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$375,000 Gift Funds Hospital Patient Education Program

PALO ALTO — When Michelle Ashland learned that her 6-month-old daughter, Miranda, had biliary atresia and needed a liver transplant, she began reading whatever she could get her hands on about the disease.

“The way I cope best is to have as much information as possible,” said Ashland. “I’m much calmer and able to make better decisions.”

The liver transplant team at Lucile Packard Children’s Hospital met with Ashland, answered her questions, provided her with a binder of material and negated some of the inaccurate, gloomy information she had found on the Internet. Miranda got her liver transplant, and has done well.

But not all parents have the capacity to do the necessary research, and medical information often is difficult to understand. So the Association of Auxiliaries, which supports programs at the hospital, recently made a gift of $375,000 from its endowment to help insure that parents like Ashland, and others who struggle to come to grips with a diagnosis, get the specific information they need on a level they can comprehend.

“On the day of discharge, parents are not necessarily prepared to take on caring for a sick child,” said Susan Flanagan, vice president for patient care services at Packard. “They are overwhelmed with care instructions they receive from nursing staff, nutritionists and therapists.”

With the new funds, Packard plans to hire a health educator to coordinate a new hospital-wide patient education program, along with a translator to provide materials for the 25 percent of the hospital’s patient population whose primary language is Spanish. Later, depending on the need, the information may be available in Russian, Cantonese and Tagalog. Staff also will be able to easily access information on a variety of diagnoses through the hospital’s intranet, or internal Web site.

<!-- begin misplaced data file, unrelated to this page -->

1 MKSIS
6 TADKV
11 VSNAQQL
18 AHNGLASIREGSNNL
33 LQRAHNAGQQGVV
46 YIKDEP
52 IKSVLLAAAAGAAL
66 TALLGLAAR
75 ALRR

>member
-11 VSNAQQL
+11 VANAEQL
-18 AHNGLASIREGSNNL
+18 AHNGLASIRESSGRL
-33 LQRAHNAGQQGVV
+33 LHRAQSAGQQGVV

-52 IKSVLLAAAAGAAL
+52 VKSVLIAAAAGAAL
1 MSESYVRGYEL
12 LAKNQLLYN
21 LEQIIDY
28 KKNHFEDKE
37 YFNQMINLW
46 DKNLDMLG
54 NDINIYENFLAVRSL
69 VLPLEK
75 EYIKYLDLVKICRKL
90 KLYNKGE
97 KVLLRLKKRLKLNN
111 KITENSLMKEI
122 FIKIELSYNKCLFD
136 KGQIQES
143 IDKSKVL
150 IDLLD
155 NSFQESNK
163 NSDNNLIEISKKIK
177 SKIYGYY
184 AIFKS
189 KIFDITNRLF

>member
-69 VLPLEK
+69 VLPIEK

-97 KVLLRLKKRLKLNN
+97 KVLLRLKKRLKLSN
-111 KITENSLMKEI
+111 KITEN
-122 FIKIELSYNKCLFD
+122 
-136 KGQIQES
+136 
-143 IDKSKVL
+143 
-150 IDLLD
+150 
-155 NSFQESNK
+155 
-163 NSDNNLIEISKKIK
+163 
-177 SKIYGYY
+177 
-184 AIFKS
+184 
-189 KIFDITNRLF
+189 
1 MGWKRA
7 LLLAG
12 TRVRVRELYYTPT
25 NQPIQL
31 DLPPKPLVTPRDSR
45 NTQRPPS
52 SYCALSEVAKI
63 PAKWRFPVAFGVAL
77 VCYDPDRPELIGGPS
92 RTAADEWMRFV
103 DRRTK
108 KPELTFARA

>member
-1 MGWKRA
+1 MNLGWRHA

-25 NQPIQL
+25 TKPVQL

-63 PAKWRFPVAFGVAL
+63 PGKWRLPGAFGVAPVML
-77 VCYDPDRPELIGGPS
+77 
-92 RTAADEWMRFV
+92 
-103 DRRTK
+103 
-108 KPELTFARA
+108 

It’s critical that hospital staff know how to teach parents to care for their children at home, Flanagan said. “Staff first need to assess a family’s ability to comprehend information, something rarely taught in nursing schools or other clinical care programs. That’s why having a health educator on staff is so important.”

The Auxiliaries’ Endowment was established in 1999. Its funds come from auxiliary members who specify in their wills that a percentage of their estates, including stock, real estate and cash, be given to Packard Children’s Hospital. The Endowment has since grown to almost $9 million and is a source of ongoing revenue that the Association of Auxiliaries makes available to the hospital to launch pioneering programs, such as patient education and cystic fibrosis research.

“For more than 80 years, the auxiliaries of Packard Children’s Hospital have raised funds for charity care,” said Karen Sutherland, president of the Association of Auxiliaries. “That’s not about to change, but the endowment provides additional funding for projects at pivotal junctures and helps expand existing services.”

The seven auxiliaries that support Packard are:
Charter Auxiliary, operates the This ‘n’ That Shop on Stanford Campus (formerly rummage sale)
Palo Alto Auxiliary, operates the Allied Arts Restaurant in Menlo Park
Roth Auxiliary, operates Gift Shop at Packard Children’s Hospital
San Francisco Auxiliary, hosts annual Jewel Ball
San Jose Auxiliary, operates the Thrift Box in Willow Glen
San Mateo-Burlingame Auxiliary, operates gift shop and art gallery in Burlingame
Woodside-Atherton Auxiliary, operates Allied Arts Guild

For information on planned giving on behalf of the hospital, call the bequest manager at the Lucile Packard Foundation for Children’s Health at (650) 736-1211.